The other recipe is very different and unbelievably easy and surprising mellow in flavour.

Recipe #2:

For 4 people, I take about 1/2 cup (maybe 20 cloves?) of garlic and a least a half cup of lemon juice (maybe 3/4 cup), salt pepper, & herbs of you want (but certainly not necessary), put in a blender until smooth. You could safely double this if you want!

Take whole baby potatoes, or chopped up regular baking potatoes, wedges of onions or whole small onions, and combine with garlic/lemon mixture. Put in same pan as the Meat (whole chicken breasts, chicken thighs, whole pork loin etc.). Cook covered or uncovered until meat has cooked. Take meat out and continue cooking vegetables until caramelized. Baste as often as necessary. The flavours of this are incredibly complex and it does not taste heavily of either garlic or lemon. I'm sure you could even be more generous with the garlic and lemon without any problem. It tastes like the finest French cooking!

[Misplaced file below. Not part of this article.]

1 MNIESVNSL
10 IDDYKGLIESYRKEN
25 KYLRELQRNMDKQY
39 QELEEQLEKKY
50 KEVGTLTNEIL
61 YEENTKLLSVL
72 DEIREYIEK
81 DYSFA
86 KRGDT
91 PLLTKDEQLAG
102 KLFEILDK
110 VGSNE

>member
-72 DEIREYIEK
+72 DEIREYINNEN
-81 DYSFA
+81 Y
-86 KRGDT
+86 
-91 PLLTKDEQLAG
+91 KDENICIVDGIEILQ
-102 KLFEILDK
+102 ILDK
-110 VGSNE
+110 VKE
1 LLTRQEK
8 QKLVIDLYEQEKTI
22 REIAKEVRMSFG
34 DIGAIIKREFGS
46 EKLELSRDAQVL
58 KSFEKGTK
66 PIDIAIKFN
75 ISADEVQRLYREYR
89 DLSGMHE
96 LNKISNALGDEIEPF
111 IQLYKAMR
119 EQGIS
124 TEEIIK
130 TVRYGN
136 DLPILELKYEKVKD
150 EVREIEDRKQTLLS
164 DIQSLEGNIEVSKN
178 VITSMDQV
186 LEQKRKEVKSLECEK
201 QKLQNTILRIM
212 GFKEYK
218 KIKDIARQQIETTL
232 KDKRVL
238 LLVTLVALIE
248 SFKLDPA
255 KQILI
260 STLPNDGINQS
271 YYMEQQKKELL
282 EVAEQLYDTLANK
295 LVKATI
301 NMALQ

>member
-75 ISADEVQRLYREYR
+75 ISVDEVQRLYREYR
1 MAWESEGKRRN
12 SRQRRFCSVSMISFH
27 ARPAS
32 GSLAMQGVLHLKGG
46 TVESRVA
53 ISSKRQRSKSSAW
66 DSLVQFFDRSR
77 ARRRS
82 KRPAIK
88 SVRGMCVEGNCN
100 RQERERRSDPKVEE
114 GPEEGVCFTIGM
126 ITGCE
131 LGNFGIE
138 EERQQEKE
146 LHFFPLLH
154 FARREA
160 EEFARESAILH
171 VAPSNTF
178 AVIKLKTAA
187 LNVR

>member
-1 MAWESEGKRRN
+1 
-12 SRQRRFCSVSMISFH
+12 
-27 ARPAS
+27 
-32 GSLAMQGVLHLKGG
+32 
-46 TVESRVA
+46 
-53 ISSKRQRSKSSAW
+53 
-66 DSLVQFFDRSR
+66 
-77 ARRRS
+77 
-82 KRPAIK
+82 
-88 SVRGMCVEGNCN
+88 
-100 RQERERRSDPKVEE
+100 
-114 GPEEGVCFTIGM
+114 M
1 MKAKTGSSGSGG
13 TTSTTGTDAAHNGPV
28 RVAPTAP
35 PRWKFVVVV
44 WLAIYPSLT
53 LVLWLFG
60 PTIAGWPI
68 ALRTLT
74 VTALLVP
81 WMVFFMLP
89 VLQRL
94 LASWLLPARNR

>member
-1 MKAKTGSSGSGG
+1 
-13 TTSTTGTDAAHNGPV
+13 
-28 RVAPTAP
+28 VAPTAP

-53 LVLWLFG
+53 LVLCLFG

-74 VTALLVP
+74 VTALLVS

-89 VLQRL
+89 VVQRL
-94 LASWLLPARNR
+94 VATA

Recipe #3:

This recipe is very different but a healthy and delicious way to get your vegetables. It is basically a combination of 2 vegetables cooked separately and then combined. The best combinations are: potato/eggplant, potato/cauliflower, potato/okra, and potato/brussel sprouts. I want to add here that I don't really enjoy any of these vegetables cooked any other way but love them prepared this way... I find others say the same thing.

You need 2 large flat bottom fry-pans. Add very little oil to each pan (maybe 1 tablespoon) and make sure that it barely coats the bottom of the pan.